Fillmore Container

Call us Toll free: 866-FILL-JAR
Blog > Kids & Peaches in the Canning Kitchen
August 15, 2015 Canning, Preserving Recipes, Recipes

Kids & Peaches in the Canning Kitchen

It really can be a winning combination! Our children love peaches….really love peaches. They also loved the peach vanilla jam I made last year – which morphed into an even more incredible ice cream topping.  So when we came home with a bushel of gorgeous peaches, Marisa McClellan’s Peach Vanilla Jam was on the docket and I suggested we try some different recipes as well. They were all eager to help out.

*Warning: involving kids in the process of growing, preparing or preserving food may result in a higher than average interest and awareness toward the foods they eat.

The night before, I tackled the task of peeling the peaches – which were huge and sweet!Large Peach-FillmoreContainer

I’ve not always had great success with peach peeling (one of the reasons we enjoy frozen ones) but I must admit that it was a pleasure peeling these!

I scalded 3 at a time in boiling water for 30 seconds, then plunged them into a bowl of ice water. As soon as I could handle them, I’d slip those skins off.

Peeling Peaches Fillmore Container

TIP: Since I knew we’d be using the peaches in 2.5lb batches, I took the opportunity to weigh out the first 2 batches to save some time in the morning.

First we made Peach and Ginger Jam out of Linda Ziedrich’s book Joy of Jams, Jellies and other Sweet Preserves.

Dicing Crystallized GingerFillmoreContainer

I’m still nervous about my children using knives, but it takes a while to get comfortable holding one properly for the task at hand. So when there are small jobs that I feel they can handle, I try to offer it up to them. Yes, it may take a little longer, but the practice is good.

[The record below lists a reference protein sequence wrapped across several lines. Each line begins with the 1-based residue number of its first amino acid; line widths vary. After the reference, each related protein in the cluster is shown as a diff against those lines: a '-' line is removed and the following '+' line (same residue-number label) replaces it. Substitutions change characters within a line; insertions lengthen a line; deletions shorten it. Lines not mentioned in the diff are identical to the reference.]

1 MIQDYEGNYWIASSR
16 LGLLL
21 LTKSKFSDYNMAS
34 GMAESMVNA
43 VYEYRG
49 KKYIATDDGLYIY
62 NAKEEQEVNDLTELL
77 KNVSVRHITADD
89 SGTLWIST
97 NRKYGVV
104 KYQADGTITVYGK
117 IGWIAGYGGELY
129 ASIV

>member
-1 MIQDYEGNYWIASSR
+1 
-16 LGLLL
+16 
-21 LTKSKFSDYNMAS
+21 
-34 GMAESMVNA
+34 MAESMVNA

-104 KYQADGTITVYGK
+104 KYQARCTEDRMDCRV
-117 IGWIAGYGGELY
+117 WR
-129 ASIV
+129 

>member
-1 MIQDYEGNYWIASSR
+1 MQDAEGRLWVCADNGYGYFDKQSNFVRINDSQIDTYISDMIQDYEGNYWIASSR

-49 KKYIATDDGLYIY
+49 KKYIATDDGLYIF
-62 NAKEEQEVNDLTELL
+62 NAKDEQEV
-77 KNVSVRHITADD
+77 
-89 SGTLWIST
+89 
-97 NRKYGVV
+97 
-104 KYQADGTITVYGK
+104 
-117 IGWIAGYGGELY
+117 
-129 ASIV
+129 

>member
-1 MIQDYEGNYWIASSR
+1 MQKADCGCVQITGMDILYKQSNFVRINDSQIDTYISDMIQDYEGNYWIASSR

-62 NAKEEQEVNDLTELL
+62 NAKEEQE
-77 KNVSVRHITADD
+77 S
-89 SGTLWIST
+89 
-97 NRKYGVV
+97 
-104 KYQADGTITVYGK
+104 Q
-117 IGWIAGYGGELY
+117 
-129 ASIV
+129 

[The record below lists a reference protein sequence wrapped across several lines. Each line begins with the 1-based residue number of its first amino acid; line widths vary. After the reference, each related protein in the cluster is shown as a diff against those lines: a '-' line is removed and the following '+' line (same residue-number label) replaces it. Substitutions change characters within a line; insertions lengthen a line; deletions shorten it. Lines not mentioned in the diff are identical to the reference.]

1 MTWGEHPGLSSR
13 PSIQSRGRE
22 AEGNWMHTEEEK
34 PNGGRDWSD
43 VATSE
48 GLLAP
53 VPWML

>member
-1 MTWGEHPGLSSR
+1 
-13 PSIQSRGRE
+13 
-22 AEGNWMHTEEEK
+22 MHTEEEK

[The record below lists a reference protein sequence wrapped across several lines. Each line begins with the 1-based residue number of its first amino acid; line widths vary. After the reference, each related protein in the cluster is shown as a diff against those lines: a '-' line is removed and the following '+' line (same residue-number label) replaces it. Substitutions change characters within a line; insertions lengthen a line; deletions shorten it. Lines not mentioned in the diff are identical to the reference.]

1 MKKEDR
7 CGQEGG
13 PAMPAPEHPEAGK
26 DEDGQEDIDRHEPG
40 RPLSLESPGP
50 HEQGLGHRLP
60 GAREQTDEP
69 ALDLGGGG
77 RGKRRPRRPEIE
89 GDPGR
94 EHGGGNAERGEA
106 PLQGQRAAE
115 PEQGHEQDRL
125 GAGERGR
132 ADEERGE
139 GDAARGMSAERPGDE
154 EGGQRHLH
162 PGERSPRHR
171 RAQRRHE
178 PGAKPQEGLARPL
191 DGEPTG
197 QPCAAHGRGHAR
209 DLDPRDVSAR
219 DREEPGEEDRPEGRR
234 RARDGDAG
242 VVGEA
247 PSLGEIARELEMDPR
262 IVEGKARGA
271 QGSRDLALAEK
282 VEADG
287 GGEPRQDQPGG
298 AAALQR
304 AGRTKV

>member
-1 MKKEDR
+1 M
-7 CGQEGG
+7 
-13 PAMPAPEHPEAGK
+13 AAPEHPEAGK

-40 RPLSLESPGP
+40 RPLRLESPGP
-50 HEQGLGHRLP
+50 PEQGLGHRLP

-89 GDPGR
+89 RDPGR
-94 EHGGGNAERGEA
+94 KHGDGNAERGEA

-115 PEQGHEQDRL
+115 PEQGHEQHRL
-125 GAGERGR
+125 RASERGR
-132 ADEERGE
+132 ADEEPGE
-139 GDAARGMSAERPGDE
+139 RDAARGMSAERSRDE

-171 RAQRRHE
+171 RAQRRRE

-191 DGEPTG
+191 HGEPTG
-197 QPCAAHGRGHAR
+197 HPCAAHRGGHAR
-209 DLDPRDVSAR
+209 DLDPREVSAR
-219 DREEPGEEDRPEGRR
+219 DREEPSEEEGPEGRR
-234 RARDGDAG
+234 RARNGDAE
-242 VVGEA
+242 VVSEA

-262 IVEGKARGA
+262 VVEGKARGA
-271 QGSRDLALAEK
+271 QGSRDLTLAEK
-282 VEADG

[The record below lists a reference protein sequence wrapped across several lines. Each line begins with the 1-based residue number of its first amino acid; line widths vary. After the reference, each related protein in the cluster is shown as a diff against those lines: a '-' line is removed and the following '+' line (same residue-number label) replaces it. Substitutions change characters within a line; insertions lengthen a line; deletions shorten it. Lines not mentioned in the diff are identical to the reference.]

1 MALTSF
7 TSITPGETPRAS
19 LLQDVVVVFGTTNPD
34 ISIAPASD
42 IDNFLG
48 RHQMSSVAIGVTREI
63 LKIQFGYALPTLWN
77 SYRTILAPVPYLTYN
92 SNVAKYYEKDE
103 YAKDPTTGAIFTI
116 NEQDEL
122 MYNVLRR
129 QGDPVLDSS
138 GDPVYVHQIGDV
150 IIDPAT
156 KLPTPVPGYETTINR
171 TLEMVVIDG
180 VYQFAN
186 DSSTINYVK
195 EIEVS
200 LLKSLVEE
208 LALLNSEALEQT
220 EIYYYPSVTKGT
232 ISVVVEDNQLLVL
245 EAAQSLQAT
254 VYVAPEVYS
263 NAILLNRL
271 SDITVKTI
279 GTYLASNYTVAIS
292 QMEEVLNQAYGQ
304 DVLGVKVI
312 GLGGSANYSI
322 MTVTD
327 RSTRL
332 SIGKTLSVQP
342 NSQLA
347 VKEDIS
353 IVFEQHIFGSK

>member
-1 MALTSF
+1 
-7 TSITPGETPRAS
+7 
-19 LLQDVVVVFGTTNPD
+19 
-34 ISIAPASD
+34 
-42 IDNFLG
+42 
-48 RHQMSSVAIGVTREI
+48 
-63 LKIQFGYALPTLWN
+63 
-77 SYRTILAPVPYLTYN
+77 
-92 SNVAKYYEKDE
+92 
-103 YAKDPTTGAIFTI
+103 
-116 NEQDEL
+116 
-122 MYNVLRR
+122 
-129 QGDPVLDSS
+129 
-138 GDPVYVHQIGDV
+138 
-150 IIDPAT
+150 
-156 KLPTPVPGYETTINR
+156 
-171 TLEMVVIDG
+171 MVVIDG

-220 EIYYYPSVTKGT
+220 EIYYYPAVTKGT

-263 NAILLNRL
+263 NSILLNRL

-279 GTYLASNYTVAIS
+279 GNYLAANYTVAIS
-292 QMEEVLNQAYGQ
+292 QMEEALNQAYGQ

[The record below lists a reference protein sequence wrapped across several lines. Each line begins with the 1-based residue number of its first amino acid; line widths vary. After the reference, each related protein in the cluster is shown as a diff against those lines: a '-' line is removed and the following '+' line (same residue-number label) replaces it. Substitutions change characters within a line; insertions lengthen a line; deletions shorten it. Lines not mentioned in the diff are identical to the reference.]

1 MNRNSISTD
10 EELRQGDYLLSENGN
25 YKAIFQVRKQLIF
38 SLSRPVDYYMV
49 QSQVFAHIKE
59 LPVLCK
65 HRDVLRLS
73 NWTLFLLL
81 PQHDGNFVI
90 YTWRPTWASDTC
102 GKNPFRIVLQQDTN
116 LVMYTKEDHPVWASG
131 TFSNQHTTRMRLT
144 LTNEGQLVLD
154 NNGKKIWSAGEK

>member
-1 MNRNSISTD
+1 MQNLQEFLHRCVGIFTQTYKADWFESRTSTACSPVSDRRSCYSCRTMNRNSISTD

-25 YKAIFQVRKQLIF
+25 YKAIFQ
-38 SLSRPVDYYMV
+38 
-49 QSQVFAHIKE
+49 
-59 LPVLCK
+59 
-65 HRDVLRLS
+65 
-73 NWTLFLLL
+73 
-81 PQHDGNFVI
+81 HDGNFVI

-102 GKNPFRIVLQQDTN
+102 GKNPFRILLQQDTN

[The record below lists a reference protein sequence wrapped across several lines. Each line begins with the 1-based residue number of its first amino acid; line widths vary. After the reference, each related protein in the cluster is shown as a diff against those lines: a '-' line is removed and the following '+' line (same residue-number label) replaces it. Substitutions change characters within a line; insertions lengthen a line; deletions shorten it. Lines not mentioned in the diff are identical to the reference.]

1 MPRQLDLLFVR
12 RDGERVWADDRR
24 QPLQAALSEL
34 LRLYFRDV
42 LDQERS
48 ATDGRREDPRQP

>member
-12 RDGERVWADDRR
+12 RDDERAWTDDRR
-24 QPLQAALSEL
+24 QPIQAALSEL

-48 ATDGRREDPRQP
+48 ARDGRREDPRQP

This jam is very simple, but the addition of the ginger adds that little zing that makes it stand out without tramping on the flavor of the peaches. It got a big thumbs up from our oldest.

Next we made Marisa McClellan’s Salted Brown Sugar Peach Jam from her second book, Preserving by the Pint.

cutting and smashing peaches Fillmore Container

More cutting and smashing of peaches. Although these two tasks were high on the fun-o-meter for my helpers, it also gave us the opportunity to discuss why we bother to cut and or smash fruit, as well as why we don’t just zap it with our immersion blender.

Kids Measuring Sugar - Fillmore Container

Measuring and pouring tasks were on high demand. Since we were using both brown and white sugar in our jam session, there were questions about what “packed” meant, and why you packed the brown sugar, but not the white.

This is the first time we’d tried a salted preserve and were quite happy with the very salty caramel-y flavor and the rich hue of the finished jam.

Lastly, we did a couple of batches of Marisa McClellan’s Peach Vanilla Jam – which is really the Peach Jam from her first book, Food in Jars; with the addition of vanilla beans. It has become a staple in our jam selections.

Peach Jams & Book Sources Fillmore Container

We will need to get some more peaches to make Maple-Vanilla Peach Jam from Preserving with Pomona’s Pectin by Allison Carroll Duffy.

How do you involve smaller helpers in your kitchen? Do you have any tips for managing those extra hands? We’d love to hear from you!

Tip: If you choose to order any of the books mentioned above, and want to optimize shipping for a book only order, select UPS Ground and leave a comment on your order “SHIP MEDIA MAIL” and we will charge a flat $5 for shipping.

 

 

Post a Comment

1 Comment
  1. Jerri Posted August 27, 2015 at 5:46 pm | Permalink

    Teaching kids to can is a great idea; these kids eat more veggies, fruits, etc., and they learn how easy canning can be. Kids who learn to can early are more likely to continue it into adulthood. I can’t tell you how many people I know who preserve food now because of the wonderful memories they have of canning with the adults in their lives.

    Teaching our children how to be self-sufficient is important. America was built by the self-sufficiency of individuals, taking responsibility for providing for their own welfare in challenging times.